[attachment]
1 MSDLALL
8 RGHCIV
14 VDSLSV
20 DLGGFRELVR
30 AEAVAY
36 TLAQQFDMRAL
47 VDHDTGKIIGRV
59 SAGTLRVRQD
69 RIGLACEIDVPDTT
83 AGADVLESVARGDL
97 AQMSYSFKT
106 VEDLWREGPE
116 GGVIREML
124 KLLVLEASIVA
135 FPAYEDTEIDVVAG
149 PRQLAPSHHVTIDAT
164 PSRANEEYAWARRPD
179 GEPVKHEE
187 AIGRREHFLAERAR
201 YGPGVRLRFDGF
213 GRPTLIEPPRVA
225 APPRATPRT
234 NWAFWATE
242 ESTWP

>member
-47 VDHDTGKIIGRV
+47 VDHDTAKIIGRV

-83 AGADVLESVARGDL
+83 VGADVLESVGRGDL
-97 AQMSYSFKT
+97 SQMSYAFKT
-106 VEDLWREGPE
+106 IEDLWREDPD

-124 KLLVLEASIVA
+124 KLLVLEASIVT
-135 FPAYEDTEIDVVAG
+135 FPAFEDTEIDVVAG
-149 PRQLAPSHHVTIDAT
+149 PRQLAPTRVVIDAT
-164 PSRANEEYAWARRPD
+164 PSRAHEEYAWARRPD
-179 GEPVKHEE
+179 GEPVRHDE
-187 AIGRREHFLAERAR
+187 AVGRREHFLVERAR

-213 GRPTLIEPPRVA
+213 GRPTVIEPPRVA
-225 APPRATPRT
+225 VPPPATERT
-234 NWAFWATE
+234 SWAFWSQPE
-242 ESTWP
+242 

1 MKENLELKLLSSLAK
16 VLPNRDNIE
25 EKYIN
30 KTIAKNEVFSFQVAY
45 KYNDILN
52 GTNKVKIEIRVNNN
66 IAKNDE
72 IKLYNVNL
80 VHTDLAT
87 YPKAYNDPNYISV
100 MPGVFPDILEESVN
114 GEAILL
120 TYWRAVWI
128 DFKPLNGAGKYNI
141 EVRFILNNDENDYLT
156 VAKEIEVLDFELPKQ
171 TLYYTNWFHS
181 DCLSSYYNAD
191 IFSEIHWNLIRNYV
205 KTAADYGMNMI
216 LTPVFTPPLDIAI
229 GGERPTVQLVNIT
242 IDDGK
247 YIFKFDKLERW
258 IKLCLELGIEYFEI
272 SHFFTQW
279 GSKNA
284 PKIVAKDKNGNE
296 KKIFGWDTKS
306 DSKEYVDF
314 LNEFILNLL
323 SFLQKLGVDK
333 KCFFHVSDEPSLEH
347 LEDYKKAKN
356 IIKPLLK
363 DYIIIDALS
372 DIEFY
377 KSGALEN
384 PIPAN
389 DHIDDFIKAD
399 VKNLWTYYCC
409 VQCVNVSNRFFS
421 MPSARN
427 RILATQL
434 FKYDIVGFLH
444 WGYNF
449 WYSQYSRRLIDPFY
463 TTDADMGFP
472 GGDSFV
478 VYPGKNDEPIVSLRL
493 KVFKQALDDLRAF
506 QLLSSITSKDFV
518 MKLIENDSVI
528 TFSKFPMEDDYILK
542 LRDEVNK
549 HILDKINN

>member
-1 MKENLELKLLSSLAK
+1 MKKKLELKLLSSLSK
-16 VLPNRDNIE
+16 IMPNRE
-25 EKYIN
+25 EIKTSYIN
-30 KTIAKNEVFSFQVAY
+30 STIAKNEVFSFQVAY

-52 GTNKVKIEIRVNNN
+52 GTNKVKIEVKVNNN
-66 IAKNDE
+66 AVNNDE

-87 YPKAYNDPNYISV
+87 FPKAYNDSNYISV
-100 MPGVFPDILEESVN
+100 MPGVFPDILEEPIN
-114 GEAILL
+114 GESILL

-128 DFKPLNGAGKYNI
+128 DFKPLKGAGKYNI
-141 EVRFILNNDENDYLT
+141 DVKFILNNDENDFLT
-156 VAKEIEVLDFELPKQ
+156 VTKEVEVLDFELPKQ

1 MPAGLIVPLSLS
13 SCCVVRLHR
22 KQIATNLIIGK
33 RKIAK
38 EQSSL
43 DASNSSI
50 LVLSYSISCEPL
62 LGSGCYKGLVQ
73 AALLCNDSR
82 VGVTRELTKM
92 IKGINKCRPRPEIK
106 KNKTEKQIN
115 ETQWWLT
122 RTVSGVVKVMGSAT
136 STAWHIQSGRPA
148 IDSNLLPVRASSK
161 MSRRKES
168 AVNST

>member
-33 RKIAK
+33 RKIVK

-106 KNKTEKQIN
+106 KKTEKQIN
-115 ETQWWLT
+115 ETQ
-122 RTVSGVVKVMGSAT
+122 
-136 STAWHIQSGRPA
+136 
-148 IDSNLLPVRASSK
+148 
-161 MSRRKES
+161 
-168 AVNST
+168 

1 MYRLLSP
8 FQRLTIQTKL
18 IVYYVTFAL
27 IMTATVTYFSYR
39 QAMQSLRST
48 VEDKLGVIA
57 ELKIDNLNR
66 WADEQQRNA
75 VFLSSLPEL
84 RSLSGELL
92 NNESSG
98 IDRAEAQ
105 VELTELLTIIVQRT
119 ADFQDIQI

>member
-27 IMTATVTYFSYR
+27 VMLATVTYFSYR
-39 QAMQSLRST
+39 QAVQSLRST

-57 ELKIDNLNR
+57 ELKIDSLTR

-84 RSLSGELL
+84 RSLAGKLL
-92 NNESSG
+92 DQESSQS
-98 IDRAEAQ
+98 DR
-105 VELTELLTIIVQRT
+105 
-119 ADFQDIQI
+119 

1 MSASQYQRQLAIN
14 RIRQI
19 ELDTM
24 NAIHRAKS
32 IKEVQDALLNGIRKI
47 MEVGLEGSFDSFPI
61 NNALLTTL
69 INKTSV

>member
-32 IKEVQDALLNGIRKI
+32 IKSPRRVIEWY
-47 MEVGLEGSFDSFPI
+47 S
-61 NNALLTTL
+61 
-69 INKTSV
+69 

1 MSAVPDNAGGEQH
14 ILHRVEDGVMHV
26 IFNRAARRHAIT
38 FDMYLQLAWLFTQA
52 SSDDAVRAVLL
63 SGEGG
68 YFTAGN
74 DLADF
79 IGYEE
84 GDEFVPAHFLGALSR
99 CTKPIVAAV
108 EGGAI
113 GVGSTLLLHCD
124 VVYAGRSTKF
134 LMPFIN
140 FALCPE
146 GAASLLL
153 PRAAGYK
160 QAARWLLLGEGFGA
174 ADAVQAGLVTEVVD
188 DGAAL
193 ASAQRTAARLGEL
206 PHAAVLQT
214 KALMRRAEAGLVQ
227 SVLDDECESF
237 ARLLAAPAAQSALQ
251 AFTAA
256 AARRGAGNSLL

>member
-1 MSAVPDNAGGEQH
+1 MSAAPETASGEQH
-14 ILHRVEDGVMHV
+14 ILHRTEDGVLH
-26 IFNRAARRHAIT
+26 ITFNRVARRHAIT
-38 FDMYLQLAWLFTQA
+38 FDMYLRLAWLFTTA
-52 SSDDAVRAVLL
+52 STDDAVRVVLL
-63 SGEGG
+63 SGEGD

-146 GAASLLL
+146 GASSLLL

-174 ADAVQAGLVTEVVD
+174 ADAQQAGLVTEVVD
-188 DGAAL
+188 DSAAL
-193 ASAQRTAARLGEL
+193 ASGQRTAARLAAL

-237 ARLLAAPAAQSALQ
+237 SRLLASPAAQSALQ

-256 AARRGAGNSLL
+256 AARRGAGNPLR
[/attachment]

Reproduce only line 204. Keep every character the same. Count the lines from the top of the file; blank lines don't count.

24 NAIHRAKS